As humans, we’re used to talking about stress. In fact, most of us experience it on a daily
basis. But as strange as it sounds, dogs can also suffer from a similar kind of stress.
A stressed dog will show several symptoms which can be seen in hyperactivity or apathy,
changes in behavior, or repetitive behavior. It could even the way that we deal with these
symptoms that’s causing the problem in the first place — even if you never meant to upset
your four-legged companion
But that’s why it’s important for you to know what stress means for a dog. And because we’re sure
you want the best for your little buddy, Bright Side thought we’d do some research to better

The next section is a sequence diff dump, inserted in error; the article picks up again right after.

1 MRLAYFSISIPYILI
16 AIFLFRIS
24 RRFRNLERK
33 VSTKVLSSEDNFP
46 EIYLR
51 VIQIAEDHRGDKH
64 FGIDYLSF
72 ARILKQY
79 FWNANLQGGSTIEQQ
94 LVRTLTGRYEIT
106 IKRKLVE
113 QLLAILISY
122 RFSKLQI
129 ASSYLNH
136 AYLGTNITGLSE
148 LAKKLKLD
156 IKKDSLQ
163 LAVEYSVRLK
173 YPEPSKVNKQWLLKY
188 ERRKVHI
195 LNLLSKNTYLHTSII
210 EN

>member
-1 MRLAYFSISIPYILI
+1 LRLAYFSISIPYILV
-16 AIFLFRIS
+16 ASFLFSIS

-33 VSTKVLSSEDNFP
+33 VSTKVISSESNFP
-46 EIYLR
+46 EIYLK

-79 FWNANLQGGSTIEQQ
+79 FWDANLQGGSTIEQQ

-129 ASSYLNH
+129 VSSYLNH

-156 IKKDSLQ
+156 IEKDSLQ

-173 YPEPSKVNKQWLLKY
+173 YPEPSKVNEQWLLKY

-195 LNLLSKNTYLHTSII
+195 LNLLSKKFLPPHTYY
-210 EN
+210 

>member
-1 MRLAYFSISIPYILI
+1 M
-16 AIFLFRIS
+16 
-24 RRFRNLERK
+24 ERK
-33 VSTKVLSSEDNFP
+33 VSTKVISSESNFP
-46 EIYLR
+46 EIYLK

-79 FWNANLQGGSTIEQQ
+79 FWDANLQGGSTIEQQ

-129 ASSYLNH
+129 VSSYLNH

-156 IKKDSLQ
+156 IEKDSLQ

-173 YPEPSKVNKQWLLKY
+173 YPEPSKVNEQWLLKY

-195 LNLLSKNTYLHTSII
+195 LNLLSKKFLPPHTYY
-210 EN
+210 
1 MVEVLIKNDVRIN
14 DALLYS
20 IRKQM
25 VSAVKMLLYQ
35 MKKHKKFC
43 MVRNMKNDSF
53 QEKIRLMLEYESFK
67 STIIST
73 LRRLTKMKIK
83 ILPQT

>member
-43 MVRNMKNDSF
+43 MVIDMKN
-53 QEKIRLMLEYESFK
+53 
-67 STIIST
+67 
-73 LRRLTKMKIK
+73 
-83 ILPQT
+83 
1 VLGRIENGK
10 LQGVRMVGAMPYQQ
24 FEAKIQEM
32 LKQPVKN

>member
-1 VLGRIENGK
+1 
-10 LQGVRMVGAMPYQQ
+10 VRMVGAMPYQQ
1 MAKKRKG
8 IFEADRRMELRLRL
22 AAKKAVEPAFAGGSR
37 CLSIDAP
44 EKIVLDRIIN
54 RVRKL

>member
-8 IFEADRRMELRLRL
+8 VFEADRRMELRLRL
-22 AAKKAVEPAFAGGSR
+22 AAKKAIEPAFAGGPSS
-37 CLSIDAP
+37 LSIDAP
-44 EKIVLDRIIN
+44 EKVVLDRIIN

understand what to do and what not to do when it comes to stress and dogs. Don’t miss our bonus
at the end of the article as well.
- Leaving them alone for a long time
Separation anxiety or stress is very common in young dogs that are not yet used to being left alone.
Very old dogs are also affected by separation anxiety because they lose their normal ability to take
care of themselves. It manifests itself with destructive behavior, persistent barking, or howling when
you go out or come back. Some dogs might even poop inside the house.
For them to get used to it, it’s recommended not to leave the pet alone for more than 6 to 8 hours.
Before leaving, you should secure the doors and windows to prevent an escape, see that they have
enough water and food available, and leave toys to entertain themselves with. Also, before leaving,
you should ignore them for about 20 minutes. Do the same thing when you come back and don’t
greet or pet the dog until they’ve calmed down. Then you can both spend some quality time